Descriptive Essay Of A Room
The door is white, with some scratches at the bottom from my pug scraping it with her claws. My pug scratches the door when she wants to come into my room. The door handle is brown and metal. At the complete bottom of the door is a rubber flap, which I do not know the reason why it is there. The room is about three lengths of my arm span, including the closet.
The floor in my room is wooden, and it creaks when stepped on. However, I do have one white, plush carpet approximately in the middle of the floor. It is rather clean-looking, considering it is white and that it is not washed regularly.
To the left of the door is a leather chair, of which is of no particular use, besides hanging half-used clothes on it. Past the chair is my electronic station, where I charge my phone at night, and charge my shaver during the day. Also, center-left is a rectangular window overlooking our backyard garden and swimming pool. It is a pleasant view for a cold room.
Center-left and far-left is my queen-size bed, with white and grey covers, and white and other colors for the blanket. The blanket in particular has a floral design and is heavy. My pillow has a white case and nothing else to it. The frame of the bed is wooden and beige in color.
Above, to the right of the bed, is a narrow, elongated window, which allows one to view the sky and neighbor’s fence. On the sill, there is a candle lamp, of which I never use. I can often find dead insects on the sill as well, such as flies.
Below that window is my meditation altar to the right, and a small table to the left of the altar, which houses books and random papers. It is barely big enough to hold these books and papers in an organized fashion. My meditation altar is covered in a red cotton cloth and features a picture of my meditation teacher. There is a candle in front of the picture of my teacher.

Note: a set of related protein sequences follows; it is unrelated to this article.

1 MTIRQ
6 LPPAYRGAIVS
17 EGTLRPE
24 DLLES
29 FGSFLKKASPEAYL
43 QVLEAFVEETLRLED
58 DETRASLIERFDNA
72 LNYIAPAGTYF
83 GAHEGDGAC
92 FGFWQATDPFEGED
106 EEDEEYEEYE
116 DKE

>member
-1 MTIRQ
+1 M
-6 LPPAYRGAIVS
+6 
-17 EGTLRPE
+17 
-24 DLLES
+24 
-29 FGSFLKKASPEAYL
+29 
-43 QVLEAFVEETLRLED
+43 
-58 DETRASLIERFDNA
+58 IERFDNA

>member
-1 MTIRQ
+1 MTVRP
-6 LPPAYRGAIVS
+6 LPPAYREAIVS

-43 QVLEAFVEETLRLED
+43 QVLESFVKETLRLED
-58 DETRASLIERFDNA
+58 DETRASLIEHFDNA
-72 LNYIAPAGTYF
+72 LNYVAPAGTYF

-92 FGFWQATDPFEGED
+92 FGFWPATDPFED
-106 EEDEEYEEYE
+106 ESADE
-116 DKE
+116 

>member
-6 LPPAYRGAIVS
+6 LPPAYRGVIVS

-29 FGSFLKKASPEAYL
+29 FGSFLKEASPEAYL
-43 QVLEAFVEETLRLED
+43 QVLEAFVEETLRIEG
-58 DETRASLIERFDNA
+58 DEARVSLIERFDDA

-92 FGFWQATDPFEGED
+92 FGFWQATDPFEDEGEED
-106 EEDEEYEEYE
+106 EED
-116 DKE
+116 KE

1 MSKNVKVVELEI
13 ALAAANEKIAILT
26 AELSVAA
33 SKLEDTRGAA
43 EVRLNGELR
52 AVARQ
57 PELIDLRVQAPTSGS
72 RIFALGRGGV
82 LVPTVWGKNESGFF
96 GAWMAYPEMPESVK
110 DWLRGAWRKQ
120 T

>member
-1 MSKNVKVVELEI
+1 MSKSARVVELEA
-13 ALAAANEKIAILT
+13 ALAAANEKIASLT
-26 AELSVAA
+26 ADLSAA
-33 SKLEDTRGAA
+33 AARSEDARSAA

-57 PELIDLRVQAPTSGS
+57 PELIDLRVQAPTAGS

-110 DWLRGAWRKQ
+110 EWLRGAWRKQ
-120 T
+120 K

To the right of the altar is my closet, which contains a rack of sweaters, a suit, scarfs, and belts. There is also a brown, lean dresser, which has the rest of my clothes in it. On the floor, below the rack, there are miscellaneous items, such as an extra blanket, shoes, and hair oil. Right before the closet on the left of it, and before the altar, is my tabla drums, replete with a hammer and a small bottle of talcum powder.
The walls are all white, except the back room, which is covered with a blue, mosaic-patterned cloth. The curtains over the large window are also white and see-through, which almost defeat the purpose of having them. The ceiling is white, but with black blotches above the meditation altar because of candle and incense smoke.
It is one of the coldest rooms in our house, as the windows are quite old and thin, and lack insulation. During autumn and winter, sometimes a heater is brought in to feel comfortable. However, with enough heavy blankets, sleep is manageable.
It is a simple room without much purpose other than sleeping, meditating, and playing percussion. But I am a down-to-earth person, and it matches what I need.